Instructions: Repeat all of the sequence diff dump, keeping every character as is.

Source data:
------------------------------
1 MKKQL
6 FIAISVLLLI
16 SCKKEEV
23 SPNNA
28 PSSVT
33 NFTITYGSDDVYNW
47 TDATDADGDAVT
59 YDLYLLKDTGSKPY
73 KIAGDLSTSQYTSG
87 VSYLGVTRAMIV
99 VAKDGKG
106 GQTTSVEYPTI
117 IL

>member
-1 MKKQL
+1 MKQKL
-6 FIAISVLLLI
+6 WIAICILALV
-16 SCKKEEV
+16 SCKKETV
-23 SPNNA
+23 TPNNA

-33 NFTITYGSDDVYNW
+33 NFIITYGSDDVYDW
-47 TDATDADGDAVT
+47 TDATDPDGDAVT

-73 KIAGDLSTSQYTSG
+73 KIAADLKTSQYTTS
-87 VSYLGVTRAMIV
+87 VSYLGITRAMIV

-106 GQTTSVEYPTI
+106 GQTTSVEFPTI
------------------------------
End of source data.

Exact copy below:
1 MKKQL
6 FIAISVLLLI
16 SCKKEEV
23 SPNNA
28 PSSVT
33 NFTITYGSDDVYNW
47 TDATDADGDAVT
59 YDLYLLKDTGSKPY
73 KIAGDLSTSQYTSG
87 VSYLGVTRAMIV
99 VAKDGKG
106 GQTTSVEYPTI
117 IL

>member
-1 MKKQL
+1 MKQKL
-6 FIAISVLLLI
+6 WIAICILALV
-16 SCKKEEV
+16 SCKKETV
-23 SPNNA
+23 TPNNA

-33 NFTITYGSDDVYNW
+33 NFIITYGSDDVYDW
-47 TDATDADGDAVT
+47 TDATDPDGDAVT

-73 KIAGDLSTSQYTSG
+73 KIAADLKTSQYTTS
-87 VSYLGVTRAMIV
+87 VSYLGITRAMIV

-106 GQTTSVEYPTI
+106 GQTTSVEFPTI